13. The application of in-situ 3D X-ray diffraction in annealing experiments: First interpretation of substructure development in deformed NaCl

    DEFF Research Database (Denmark)

    Borthwick, Verity; Schmidt, Søren; Piazolo, Sandra

    2012-01-01

    In-situ 3D X-ray diffraction (3DXRD) annealing experiments were conducted at the ID-11 beamline at the European Synchrotron Radiation Facility in Grenoble. This allowed us to nondestructively document and subsequently analyse the development of substructures during heating, without the influence...... subgrain boundary formation. These results demonstrate that 3DXRD coupled with in-situ heating is a successful non-destructive technique for examining real-time postdeformational annealing in strongly deformed crystalline materials with complicated microstructures. © (2012) Trans Tech Publications...

  14. SO3 formation from the X-ray photolysis of SO2 astrophysical ice analogues: FTIR spectroscopy and thermodynamic investigations.

    Science.gov (United States)

    de Souza Bonfim, Víctor; Barbosa de Castilho, Roberto; Baptista, Leonardo; Pilling, Sergio

    2017-10-11

    In this combined experimental-theoretical work we focus on the physical and chemical changes induced by soft X-rays on sulfur dioxide (SO 2 ) ice at a very low temperature, in an attempt to clarify and quantify its survival and chemical changes in some astrophysical environments. SO 2 is an important constituent of some Jupiter moons and has also been observed in ices around protostars. The measurements were performed at the Brazilian Synchrotron Light Source (LNLS/CNPEM), in Campinas, Brazil. The SO 2 ice sample (12 K) was exposed to a broadband beam of mainly soft X-rays (6-2000 eV) and in situ analyses were performed by IR spectroscopy. The X-ray photodesorption yield (upper limit) was around 0.25 molecules per photon. The values determined for the effective destruction (SO 2 ) and formation (SO 3 ) cross sections were 2.5 × 10 -18 cm 2 and 2.1 × 10 -18 cm 2 , respectively. The chemical equilibrium (88% of SO 2 and 12% of SO 3 ) was reached after the fluence of 1.6 × 10 18 photons cm -2 . The SO 3 formation channels were studied at the second-order Møller-Plesset perturbation theory (MP2) level, which showed the three most favorable reaction routes (ΔH < -79 kcal mol -1 ) in simulated SO 2 ice: (i) SO + O 2 → SO 3 , (ii) SO 2 + O → SO 3 , and (iii) SO 2 + O + → SO 3 + + e - → SO 3 . The amorphous solid environment effect decreases the reactivity of intermediate species towards SO 3 formation, and ionic species are even more affected. The experimentally determined effective cross sections and theoretical reaction channels identified in this work allow us to better understand the chemical evolution of certain sulfur-rich astrophysical environments.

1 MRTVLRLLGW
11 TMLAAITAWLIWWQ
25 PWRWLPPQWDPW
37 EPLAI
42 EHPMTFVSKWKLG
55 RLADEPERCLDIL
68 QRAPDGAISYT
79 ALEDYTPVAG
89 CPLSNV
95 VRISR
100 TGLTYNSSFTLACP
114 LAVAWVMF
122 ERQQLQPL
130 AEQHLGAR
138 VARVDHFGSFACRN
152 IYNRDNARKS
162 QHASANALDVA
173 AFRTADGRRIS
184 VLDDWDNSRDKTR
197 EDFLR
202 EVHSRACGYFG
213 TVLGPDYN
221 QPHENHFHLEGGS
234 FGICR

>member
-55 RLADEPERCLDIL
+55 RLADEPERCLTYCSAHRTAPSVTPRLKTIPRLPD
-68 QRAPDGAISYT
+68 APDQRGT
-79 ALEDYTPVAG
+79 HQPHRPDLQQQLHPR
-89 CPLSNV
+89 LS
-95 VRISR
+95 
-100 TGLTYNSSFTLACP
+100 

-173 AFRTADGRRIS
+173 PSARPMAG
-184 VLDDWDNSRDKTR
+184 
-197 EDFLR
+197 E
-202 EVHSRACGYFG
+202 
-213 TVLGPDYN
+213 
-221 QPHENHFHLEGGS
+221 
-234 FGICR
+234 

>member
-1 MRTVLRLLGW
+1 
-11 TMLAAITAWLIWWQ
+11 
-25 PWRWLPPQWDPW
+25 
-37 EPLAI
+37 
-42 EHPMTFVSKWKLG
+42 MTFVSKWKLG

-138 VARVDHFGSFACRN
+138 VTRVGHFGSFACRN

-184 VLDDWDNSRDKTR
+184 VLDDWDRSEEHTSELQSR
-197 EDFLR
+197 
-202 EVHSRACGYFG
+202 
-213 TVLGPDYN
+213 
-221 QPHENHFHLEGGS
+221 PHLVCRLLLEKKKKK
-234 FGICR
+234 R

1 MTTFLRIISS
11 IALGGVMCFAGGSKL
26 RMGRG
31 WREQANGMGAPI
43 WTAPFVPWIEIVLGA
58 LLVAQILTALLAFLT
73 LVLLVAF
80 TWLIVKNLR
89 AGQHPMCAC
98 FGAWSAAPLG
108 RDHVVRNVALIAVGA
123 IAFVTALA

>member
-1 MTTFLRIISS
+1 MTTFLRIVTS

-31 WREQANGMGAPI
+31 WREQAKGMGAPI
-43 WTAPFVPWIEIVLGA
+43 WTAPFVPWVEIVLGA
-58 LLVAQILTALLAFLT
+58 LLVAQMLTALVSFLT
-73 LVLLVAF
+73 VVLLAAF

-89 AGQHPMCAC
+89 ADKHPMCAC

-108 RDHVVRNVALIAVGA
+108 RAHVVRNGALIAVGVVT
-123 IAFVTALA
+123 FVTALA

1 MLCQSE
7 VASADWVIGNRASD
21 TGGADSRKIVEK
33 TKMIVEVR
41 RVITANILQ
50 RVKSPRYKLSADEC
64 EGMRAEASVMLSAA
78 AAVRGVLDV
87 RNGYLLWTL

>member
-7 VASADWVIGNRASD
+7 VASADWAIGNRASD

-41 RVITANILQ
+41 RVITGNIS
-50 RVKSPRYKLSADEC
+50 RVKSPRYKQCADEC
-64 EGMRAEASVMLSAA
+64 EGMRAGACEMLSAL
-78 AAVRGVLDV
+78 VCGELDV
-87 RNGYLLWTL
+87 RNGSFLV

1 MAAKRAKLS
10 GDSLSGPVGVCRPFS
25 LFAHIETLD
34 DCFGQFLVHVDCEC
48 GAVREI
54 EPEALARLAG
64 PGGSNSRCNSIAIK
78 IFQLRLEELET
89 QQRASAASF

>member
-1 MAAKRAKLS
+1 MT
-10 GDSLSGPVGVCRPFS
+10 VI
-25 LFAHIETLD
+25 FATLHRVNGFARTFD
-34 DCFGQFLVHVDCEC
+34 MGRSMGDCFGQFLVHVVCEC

15. A reaction cell with sample laser heating for in situ soft X-ray absorption spectroscopy studies under environmental conditions.

    Science.gov (United States)

    Escudero, Carlos; Jiang, Peng; Pach, Elzbieta; Borondics, Ferenc; West, Mark W; Tuxen, Anders; Chintapalli, Mahati; Carenco, Sophie; Guo, Jinghua; Salmeron, Miquel

    2013-05-01

    A miniature (1 ml volume) reaction cell with transparent X-ray windows and laser heating of the sample has been designed to conduct X-ray absorption spectroscopy studies of materials in the presence of gases at atmospheric pressures. Heating by laser solves the problems associated with the presence of reactive gases interacting with hot filaments used in resistive heating methods. It also facilitates collection of a small total electron yield signal by eliminating interference with heating current leakage and ground loops. The excellent operation of the cell is demonstrated with examples of CO and H2 Fischer-Tropsch reactions on Co nanoparticles.

  16. X-ray absorption spectroscopy investigation of structurally modified lithium niobate crystals

    Energy Technology Data Exchange (ETDEWEB)

    Vitova, Tonya

    2008-02-15

    The type and concentration of impurity centers in different valence states are crucial for tuning the photorefractive properties of doped Lithium Niobate (LN) crystals. X-ray Absorption Spectroscopy (XAS) is an appropriate tool for studying the local structure of impurity centers. XAS combined with absorption in UV/VIS/IR and High Resolution X-ray Emission Spectroscopy (HRXES) provide information about the valence state of the dopant ions in as-grown, reduced or oxidized doped LN crystals. Cu (Cu{sup 1+} and Cu{sup 2+}) and Fe (Fe{sup 2+} and Fe{sup 3+}) atoms are found in two different valence states, whereas there are indications for a third Mn valency, in addition to Mn{sup 2+} and Mn{sup 3+} in manganese-doped LN crystals. One of the charge compensation mechanisms during reduction of copper- doped LN crystals is outgassing of oxygen atoms. Cu ions in the reduced crystals have at least two different site symmetries: twofold (Cu{sup 1+}) and sixfold (Cu{sup 2+}) coordinated by O atoms. Fe and Mn atoms are coordinated by six O atoms. Cu and Fe ions are found to occupy only Li sites, whereas Mn ions are also incorporated into Li and Nb sites. The refractive index change in LN crystals irradiated with {sup 3}He{sup 2+} ions is caused by structurally disordered centers, where Nb atoms are displaced from normal crystallographic sites and Li or/and O vacancies are present. (orig.)